2015 Mitsubishi Outlander vs. Toyota Highlander
John Goreham's picture

2015 Mitsubishi Outlander GT vs. Toyota Highlander XLE: which to buy?

In this segment of our continuing series, we compare two winners in the mid-size crossover segment and reveal their personalities. Which might be best for you?
Advertisement


The Toyota Highlander has grown considerably since its first generation. This is both good and bad. The newest Highlander was updated for 2014, and we put the vehicle through a full week of testing. The Mitsubishi Outlander doesn’t try to hide the fact that it is hoping that its name, look, and performance will remind you of the Highlander. Although the Outlander gives up 8 inches in length to the Highlander and about 4 inches in width, our testing reveals these two are worthy of comparison. Let’s look at what makes both of these great vehicles special.

2015 Mitsubishi Outlander 3.0 GT S-AWC
Is the Outlander “right-sized?” This writer thinks so. It is big inside for 5, able to carry 4 adults and three children if the rear jump seats are deployed, or can be configured as a “2+3” passenger with a huge cargo area. The Outlander is low for an SUV, almost like the Subaru Outback (hmm, that name sounds familiar too). That is a plus since the Outlander is tall enough to allow drivers to see over snowbanks, but not so high up that it is tippy.

The Outlander also has an excellent drivetrain. The 3.0-liter V6 develops plenty of power and the 6-speed transmission shifts perfectly. The vehicle always seems to be in the right gear. During my testing, I set the drivetrain to “ECO” mode and never felt like I lacked for power. The “Super All-Wheel Control (S-AWC)” all-wheel drive system works flawlessly in my driveway, which was a hilly, 208 foot ice luge during the week of my test. I could stop the Outlander on the hill on a sheet of wet ice and then restart my progress easily.

I’d score the drivetrain in the Outlander a 10, except for one drawback. It needs premium fuel. Boo! Make it a 9. That said, my fuel efficiency (if not economy) was excellent. The Outlander is EPA-rated at an estimated 23 MPG combined, 20 city, and 28 highway. In combined driving, I did better than the rated estimate.

The Outlander provides a good ride with decent handling. This is not a car, nor is it an off-road vehicle like a Jeep Grand Cherokee. It splits the difference just like the Outback and Highlander do. The 18” wheels were not super low profile, which I saw as a plus given the terrible conditions of our roads these days. Bumps are handled with comfort and cornering is good.

Inside, the Outlander is clean and open. The leather seats that come with the GT Touring package are comfortable and have heat and power. The layout is simple to use, and everything has a place. There is a perfect phone cradle ahead of the shifter in the dash, and the cupholders are well-placed. HVAC is relatively easy to use, and the 7” infotainment screen is in a good spot for the driver to touch it. Unfortunately, I have to say that this system is not that easy to use. I had trouble synching my phone, and I consider myself an expert in doing that. During my test of the Outlander, Daylight Savings time required that I change the clock. It took me 5 minutes. That is exactly 4 minutes and 58 seconds longer than it would take in the Highlander. The Rockford Fosgate stereo with its huge speaker in the cargo area also was unimpressive.

With a price of just $35,145 with the full safety suite, including forward collision prevention and radar cruise control, I would call this Outlander a fair deal. The Outlander I drove earned the Top Safety Pick Plus rating from the IIHS, and there is no higher safety standard than that.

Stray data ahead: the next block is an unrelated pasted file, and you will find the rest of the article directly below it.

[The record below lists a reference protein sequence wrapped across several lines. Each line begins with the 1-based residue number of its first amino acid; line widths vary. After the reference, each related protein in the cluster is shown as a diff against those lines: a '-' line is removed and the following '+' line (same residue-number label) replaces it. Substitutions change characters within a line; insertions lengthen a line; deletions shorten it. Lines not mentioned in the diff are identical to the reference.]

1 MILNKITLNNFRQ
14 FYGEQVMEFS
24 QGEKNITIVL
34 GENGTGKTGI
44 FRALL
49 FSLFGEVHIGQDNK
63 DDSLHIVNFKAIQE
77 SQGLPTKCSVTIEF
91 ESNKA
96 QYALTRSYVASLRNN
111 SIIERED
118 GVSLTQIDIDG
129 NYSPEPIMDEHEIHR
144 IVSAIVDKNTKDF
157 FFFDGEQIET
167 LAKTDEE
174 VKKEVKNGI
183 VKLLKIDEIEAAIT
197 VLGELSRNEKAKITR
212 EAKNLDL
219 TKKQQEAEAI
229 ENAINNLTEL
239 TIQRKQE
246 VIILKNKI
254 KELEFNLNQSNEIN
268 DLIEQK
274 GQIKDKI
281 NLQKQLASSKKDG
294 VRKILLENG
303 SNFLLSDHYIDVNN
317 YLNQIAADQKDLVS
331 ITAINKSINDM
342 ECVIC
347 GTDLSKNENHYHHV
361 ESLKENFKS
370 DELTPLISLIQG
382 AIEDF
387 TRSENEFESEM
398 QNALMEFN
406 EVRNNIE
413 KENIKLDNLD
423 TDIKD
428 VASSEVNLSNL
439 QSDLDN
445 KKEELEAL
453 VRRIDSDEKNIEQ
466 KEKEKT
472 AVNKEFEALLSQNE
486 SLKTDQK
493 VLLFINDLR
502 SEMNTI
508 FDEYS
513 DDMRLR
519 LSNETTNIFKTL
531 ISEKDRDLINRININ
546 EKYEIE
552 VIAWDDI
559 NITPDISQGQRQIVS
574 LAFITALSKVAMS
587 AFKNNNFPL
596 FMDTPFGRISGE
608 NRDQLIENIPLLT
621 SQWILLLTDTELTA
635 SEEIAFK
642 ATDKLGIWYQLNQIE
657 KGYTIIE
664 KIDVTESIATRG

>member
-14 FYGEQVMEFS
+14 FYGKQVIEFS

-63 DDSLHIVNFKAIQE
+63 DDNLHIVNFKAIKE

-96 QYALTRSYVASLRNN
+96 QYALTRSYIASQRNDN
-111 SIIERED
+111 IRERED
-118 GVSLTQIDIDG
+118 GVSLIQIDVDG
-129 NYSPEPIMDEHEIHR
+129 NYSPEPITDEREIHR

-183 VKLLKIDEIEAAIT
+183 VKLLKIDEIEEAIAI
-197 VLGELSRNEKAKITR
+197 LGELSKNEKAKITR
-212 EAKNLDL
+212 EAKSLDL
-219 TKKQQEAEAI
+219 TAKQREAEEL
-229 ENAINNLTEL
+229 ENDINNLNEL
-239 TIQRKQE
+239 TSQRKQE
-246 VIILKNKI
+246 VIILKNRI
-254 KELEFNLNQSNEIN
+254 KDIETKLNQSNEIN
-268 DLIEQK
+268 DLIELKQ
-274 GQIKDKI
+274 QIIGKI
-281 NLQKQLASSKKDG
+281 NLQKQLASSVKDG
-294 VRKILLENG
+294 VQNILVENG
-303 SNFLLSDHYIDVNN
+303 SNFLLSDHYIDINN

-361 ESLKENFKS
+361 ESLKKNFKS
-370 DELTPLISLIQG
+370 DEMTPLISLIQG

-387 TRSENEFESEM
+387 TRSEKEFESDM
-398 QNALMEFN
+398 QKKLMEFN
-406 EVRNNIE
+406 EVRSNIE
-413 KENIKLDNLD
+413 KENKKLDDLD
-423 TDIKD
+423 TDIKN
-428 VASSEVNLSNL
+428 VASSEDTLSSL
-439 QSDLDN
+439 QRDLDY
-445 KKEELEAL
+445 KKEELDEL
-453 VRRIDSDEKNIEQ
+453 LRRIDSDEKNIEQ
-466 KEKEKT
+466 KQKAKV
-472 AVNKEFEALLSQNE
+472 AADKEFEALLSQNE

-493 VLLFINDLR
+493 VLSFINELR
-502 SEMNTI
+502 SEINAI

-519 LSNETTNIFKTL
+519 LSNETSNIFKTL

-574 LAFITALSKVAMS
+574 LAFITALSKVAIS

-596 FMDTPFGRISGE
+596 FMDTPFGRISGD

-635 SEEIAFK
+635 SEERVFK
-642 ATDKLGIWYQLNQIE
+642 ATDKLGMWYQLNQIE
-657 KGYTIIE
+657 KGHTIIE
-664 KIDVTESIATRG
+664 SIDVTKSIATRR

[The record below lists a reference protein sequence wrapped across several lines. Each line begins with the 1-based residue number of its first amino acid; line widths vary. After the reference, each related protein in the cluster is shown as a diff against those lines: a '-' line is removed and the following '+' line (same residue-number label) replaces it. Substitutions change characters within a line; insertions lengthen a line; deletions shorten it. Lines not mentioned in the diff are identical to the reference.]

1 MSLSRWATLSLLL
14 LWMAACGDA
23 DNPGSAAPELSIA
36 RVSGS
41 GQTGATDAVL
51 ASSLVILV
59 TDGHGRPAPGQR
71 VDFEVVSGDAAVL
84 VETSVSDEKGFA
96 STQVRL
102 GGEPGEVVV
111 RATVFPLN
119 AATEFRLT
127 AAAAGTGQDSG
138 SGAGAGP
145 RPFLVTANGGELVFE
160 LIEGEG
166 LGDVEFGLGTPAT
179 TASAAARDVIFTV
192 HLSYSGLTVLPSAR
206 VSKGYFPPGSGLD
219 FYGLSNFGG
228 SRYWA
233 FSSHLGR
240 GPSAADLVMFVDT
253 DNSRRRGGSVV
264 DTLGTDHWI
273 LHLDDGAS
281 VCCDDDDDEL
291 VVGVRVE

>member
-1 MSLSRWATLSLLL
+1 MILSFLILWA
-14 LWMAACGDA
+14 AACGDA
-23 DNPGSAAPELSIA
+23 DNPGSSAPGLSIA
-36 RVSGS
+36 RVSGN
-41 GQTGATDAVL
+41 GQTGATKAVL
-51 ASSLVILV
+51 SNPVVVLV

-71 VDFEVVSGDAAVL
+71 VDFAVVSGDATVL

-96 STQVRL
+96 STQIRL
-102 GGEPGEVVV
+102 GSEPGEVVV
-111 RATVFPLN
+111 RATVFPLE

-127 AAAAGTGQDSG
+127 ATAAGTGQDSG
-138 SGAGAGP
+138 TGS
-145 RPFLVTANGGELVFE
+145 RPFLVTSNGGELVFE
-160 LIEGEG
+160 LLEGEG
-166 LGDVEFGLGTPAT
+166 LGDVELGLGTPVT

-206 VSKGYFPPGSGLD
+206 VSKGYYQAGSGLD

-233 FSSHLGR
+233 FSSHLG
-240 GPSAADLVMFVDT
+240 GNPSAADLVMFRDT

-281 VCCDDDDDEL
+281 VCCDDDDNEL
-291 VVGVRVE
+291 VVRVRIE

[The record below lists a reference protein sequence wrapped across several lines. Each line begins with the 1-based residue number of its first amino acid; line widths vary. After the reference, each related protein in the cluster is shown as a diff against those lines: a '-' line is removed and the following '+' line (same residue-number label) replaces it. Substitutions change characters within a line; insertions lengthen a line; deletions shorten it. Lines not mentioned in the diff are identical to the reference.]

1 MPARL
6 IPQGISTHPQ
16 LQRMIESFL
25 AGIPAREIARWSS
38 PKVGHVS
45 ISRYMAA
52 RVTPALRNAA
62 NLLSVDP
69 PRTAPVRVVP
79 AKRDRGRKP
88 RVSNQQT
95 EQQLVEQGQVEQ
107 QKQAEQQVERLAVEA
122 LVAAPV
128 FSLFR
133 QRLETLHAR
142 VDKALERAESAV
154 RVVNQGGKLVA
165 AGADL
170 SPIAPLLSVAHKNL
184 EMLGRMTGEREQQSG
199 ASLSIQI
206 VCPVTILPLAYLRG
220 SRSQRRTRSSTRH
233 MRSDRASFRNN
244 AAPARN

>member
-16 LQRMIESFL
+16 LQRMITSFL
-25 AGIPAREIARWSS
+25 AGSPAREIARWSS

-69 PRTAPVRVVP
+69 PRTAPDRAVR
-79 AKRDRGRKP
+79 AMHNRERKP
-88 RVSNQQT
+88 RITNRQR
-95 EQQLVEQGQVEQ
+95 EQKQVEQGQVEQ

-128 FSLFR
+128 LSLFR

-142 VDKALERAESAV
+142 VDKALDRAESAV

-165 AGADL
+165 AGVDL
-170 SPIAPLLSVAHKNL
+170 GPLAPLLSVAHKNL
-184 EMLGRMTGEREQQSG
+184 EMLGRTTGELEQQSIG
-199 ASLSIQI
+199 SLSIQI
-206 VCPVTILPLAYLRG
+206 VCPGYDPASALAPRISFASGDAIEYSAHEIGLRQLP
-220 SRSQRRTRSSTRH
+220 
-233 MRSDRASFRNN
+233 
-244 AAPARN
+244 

Toyota Highlander XLE
My XLE Highlander tester had three rows of seats with the middle bench and rear row having three spots. Thus, it is an 8-passenger vehicle. It can also come with captain’s chairs in the middle row making it a 7-passenger. Either way, the last row is big. If you plan to use that row a lot, this is a plus. On the other hand, if you plan to use that a lot why not an AWD Sienna minivan?

The Highlander is surprisingly good in the handling department. It is better than the two prior generations though not as “tossable” or maneuverable as the shorter-wheelbase Highlanders that ended in 2007. The updated interior shines in all areas. Our full review of the Highlander revealed that Toyota does all the small things right. The Toyota also has abundant real-world usable storage up front.

Highlanders are class competitive for fuel economy. It’s EPA-estimated fuel economy is 18 MPG city/ 24 highway/ 20 combined. In my summer testing, I achieved 24 MPG in mixed driving. In this comparison that is pretty good considering the Highlander uses regular and the Outlander uses premium.

The Highlander’s growth has brought the vehicle to the extremes of the “mid-sized” SUV category. With the RAV4 being a compact, and this Highlander being so large, vehicles like the Outlander start to look very attractive to shoppers that want a “4+3” vehicle. One that is roomy for four but can act as a car-pool vehicle for kids’ soccer when need be.

Both the Toyota Highlander and Mitsubishi Outlander are safety standouts. The Highlander with the same level of equipment as the $35 K Outlander will top $40K. Both are offered at fair prices, neither at what one would consider a discounted MSRP. The question really is how much space do you need, and how much do you value Toyota’s gold-standard reputation for quality, durability, and reliability?

Authors’ Note: The author owns a 2007 Highlander. Any bias in the story is unintentional, but it should be noted that over 8 years this vehicle has proven utterly reliable.


Sign-up to our email newsletter for daily perspectives on car design, trends, events and news, not found elsewhere.